Handling Hallucinations–Hard on Husbands
Hallucinations at Night
As autumn days approach and darkness comes earlier, Mom’s “sundowning” and hallucinations are getting worse. Fortunately, she isn’t having the kind of hallucinations that frighten her. Sometimes those with dementia have paranoia-type hallucinations and fear someone is trying to harm them. My mom’s blindness is a good thing in this regard. We don’t have to worry about her seeing an image in the mirror or windows that frightens her. She was speaking to someone she thought was sitting in her wheelchair this morning, though.
Some of her hallucinations are comforting to her. She often experiences seeing her great-grandchildren. Sometimes those visual experiences include the macabre. Two nights ago she told us at dinner that she saw our grandson walking around the graveyard in our backyard (I assure you no buried bodies are in the backyard.) and that the people were asking him to sing. She said she didn’t know he could sing and seemed pleased he could. This didn’t upset her but seemed to connect her to her great-grandchildren she doesn’t see often. She has “seen” them several times of the last few weeks.
Last Night No Sleep For Dad
Last night I should have realized sooner what was happening. As I was helping her with her pre-bedtime routine after dinner, she asked me which nurse I liked best of the two that came that day. Only one nurse visited. I replied I only saw one so I couldn’t say who I liked best. In hindsight, I should have just asked who she liked best. She responded aggressively, insisting two nurses were there. I changed the subject. When I took, her to her chair she turned to my dad and asked, “Didn’t you see two nurses here today?” He told her no, he only saw one. She got angry and upset so he changed his story to say he saw two. My dad has no idea how to handle these behavioral changes. I tried to hand signal him to reply honestly about what he saw while acknowledging she saw something different. Caught out at that point, he was stuck. He didn’t know how to recover. Then she insisted there were three. It was a no-win.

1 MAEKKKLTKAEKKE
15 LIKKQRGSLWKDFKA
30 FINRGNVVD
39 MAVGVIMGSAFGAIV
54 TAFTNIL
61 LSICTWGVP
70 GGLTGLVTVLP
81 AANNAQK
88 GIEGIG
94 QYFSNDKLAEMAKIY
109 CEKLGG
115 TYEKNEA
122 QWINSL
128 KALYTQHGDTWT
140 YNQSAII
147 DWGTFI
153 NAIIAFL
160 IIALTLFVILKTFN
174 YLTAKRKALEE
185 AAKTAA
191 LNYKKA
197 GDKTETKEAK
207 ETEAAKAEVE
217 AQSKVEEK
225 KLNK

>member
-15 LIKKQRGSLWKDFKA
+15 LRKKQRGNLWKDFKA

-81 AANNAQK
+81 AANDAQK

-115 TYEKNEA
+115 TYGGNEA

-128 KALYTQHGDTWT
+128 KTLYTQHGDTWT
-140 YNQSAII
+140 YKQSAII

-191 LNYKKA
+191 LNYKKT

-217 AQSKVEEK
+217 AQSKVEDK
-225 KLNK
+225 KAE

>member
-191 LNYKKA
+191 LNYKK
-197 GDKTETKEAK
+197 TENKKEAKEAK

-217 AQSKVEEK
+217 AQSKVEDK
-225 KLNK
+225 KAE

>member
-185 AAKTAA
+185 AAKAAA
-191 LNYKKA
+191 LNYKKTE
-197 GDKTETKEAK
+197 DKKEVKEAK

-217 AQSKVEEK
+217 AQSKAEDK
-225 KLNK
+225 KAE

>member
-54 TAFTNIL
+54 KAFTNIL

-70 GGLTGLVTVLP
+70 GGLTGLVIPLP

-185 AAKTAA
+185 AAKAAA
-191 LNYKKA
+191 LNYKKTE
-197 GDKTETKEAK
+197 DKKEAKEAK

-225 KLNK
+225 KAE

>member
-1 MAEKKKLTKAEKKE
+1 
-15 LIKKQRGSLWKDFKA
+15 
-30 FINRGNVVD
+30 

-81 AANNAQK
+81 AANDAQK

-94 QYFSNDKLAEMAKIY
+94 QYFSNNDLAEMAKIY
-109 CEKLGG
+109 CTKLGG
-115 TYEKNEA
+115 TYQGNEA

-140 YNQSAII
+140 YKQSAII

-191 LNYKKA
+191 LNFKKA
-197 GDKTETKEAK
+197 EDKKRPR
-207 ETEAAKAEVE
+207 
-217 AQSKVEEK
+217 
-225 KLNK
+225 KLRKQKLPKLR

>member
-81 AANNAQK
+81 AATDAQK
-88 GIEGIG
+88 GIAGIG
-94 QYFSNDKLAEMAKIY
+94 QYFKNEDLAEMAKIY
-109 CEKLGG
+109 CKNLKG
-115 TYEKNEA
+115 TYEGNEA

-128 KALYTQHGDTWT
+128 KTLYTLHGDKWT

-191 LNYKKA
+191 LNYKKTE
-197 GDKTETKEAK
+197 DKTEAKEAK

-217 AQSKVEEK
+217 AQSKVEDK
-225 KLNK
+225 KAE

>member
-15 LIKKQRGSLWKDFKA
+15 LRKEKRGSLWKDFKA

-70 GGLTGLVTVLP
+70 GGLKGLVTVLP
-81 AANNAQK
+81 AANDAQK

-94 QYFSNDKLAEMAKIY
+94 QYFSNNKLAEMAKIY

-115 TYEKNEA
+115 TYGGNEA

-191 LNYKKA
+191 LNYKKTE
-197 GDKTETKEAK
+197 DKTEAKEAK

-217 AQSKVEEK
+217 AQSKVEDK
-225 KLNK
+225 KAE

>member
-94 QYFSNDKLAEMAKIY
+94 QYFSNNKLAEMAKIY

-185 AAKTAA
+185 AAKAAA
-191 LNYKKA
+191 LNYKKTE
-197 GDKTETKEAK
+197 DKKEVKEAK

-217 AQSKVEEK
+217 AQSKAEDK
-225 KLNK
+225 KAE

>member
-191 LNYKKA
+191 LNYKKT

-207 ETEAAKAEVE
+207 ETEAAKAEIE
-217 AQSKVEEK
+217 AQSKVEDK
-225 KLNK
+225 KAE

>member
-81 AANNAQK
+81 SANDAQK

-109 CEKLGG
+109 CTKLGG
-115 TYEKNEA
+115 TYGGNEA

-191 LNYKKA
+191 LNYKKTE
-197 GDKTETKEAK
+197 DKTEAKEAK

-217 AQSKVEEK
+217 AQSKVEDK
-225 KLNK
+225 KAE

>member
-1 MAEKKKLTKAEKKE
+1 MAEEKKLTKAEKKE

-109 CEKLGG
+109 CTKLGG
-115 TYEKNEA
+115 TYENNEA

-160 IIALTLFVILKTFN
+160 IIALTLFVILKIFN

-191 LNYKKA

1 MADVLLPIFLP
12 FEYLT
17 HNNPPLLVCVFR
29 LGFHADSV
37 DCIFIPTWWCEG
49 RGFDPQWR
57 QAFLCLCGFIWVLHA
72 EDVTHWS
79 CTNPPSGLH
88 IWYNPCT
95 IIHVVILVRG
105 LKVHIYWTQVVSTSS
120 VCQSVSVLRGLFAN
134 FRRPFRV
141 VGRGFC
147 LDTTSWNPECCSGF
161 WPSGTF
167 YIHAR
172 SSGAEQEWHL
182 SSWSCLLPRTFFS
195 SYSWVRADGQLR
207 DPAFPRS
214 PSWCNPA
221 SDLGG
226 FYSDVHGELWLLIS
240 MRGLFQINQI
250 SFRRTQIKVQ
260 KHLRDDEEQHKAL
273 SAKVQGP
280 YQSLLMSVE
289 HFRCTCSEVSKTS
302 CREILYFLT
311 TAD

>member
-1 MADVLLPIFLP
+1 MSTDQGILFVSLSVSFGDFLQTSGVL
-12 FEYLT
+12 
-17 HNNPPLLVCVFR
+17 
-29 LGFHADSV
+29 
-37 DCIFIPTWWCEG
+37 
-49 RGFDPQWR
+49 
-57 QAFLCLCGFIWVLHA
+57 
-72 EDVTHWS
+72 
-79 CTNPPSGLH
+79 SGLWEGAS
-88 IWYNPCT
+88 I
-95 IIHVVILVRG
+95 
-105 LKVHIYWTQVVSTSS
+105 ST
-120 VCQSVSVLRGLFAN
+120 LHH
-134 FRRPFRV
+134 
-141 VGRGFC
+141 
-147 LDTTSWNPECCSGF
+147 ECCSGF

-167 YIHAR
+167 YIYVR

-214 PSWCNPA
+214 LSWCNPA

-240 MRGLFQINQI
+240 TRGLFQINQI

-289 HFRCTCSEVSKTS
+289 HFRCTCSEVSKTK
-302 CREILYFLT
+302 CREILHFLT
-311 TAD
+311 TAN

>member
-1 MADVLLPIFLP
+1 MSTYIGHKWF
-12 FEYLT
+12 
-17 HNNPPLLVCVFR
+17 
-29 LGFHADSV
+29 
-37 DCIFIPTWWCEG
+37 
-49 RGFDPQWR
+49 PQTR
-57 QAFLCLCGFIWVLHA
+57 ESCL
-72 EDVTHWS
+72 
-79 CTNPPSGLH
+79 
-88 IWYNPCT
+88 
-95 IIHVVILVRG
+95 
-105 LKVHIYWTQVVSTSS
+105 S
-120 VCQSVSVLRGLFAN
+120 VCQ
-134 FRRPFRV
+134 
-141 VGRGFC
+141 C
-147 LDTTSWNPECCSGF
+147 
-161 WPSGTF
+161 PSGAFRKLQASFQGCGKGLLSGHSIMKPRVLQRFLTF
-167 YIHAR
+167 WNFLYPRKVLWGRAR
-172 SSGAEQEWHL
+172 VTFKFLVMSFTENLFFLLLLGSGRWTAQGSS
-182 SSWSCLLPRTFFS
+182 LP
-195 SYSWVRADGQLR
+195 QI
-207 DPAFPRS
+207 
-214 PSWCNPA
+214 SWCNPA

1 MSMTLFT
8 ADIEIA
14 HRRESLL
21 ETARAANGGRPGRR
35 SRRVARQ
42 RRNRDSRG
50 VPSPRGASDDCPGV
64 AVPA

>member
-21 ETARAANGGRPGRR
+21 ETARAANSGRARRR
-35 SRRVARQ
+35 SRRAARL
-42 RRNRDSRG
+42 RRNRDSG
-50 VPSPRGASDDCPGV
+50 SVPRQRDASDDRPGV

The night went downhill from there. She was up most of the night hallucinating–there was a young man in their room, she was in Portland, Oregon, where my parents met and lived early in their marriage. He spent most of the night holding her transfer belt to keep her from falling and trying to get out of bed. She fought and argued with him. He called me at 12:30 AM and again at 5 AM but he didn’t tell me she had been awake between times, only that she needed the bathroom. After using the bathroom, she was wide awake, wanting to get up for the day. She didn’t sleep but continued to fight with Dad. He got very little sleep and it shows today. That kind of night is tough on a 93 year old.
Dad and I will discuss later today about how to handle “sundowning”, nighttime confusion, and hallucinations going forward. He may not remember, he will have difficulty when she throws him a curveball. She may change and begin having paranoia, which I think will be harder for him. She’s always depended on him as her protector, a role he relishes. If she becomes afraid of him, he’ll be crushed.
I overheard a sweet exchange two nights ago after I returned her to bed from a nighttime, bathroom excursion. Confused, not sure where the bathroom was, not sure where she was, she struggled walking to the bathroom and back. When she was in bed and tucked in again and I was leaving the room I heard my dad, in the dark, say, “I love you, Carol.” It brought tears to my eyes. I know this hasn’t been easy for anyone but especially for him. He’s hung in there though, for better or worse, in sickness and in health, and for that I admire him.
Have a Good Caregiving Day,